LinkedIn is giving users the ability to control who can see and comment on individual posts, allowing content to be shared with select audiences.
In addition, changes are coming which will let users adjust their content preferences in the main feed.
Here are more details about everything LinkedIn announced today.
Restricting Audiences for Individual Posts
By default LinkedIn posts are visible by all a user’s connections and followers, unless they’ve changed visibility settings at the account level.
Users can now specify the audience they want to reach when creating a post.
Restrictions can be set at the post level, which gives users the flexibility to share posts with everyone and share other posts to specific audiences.
When creating a post, users can choose who will see it by selecting from the following options:
- Anyone: Any web user on or off LinkedIn
- Twitter: Share with anyone and also post to Twitter
- Connections: People you’re directly connected to on LinkedIn
- Group members: Members of a group you belong to
- Events: Attendees of an event you RSVP’d to
Based on the examples provided there doesn’t appear to be an option to create custom audiences for posts.
Something along the lines of what Instagram allows users to do with Stories would be helpful here. Instagram lets users share Stories with “close friends” only, which is a group of people individually chosen by the user.
LinkedIn has an option to share posts with group members, but that isn’t same. However, it’s a stop-gap measure until LinkedIn offers a more customizable solution.
If there’s a selection of people you’ll regularly want to share content with, say close friends or coworkers, it may be worth creating a LinkedIn Group if you don’t all belong to one currently.
Then you can quickly select that group when composing a post. It’s a clunky workaround but it’s one way to get the most out of this feature.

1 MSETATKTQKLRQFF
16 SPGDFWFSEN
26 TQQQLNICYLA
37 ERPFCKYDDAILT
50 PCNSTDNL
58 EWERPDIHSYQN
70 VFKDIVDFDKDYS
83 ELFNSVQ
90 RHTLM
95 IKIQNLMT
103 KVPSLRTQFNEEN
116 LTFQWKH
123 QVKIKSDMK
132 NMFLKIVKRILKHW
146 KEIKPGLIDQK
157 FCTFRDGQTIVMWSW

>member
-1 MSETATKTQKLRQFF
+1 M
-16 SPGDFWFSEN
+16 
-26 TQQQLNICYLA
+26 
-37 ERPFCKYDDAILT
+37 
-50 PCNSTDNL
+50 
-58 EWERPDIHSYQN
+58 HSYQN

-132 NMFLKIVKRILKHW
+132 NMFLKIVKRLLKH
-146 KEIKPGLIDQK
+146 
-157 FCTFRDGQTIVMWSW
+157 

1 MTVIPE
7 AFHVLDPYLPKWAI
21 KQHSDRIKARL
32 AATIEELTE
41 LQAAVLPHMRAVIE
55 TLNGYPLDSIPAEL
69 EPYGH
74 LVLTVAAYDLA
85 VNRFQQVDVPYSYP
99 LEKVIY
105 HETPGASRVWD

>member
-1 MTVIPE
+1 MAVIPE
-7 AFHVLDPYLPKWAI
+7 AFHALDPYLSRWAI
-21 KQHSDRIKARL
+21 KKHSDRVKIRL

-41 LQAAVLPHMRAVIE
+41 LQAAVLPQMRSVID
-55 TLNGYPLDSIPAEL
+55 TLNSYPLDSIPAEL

Restricting Comments On Individual Posts
In another first for LinkedIn, users now have the ability to restrict comments on public posts.
When creating a post users can decide if they only want connections to respond or if everyone can respond. There’s also an option to allow no one to respond.
This is similar to how comment restrictions work on Twitter, where all users can see a particular tweet but not everyone can reply to it.
Restricting comments may be helpful at times when there’s content you want everyone to see, but wish to receive feedback from people you know and trust.
Those who aren’t connections can react to the post by liking or sharing it, it’s commenting that will be restricted.
Comment settings can be changed at any time.
Curate Your Own Feed
LinkedIn users now have more control over what they want to see in the main feed with the introduction of curation tools.
Users can signal to LinkedIn what they want to see more or less of by clicking the three-dot menu icon on individual posts.
This will open a list of settings as shown in the example below.
These settings are commonplace across apps like Facebook, Instagram, and Twitter. LinkedIn is now catching up and giving users the same options.
Source: LinkedIn Official Blog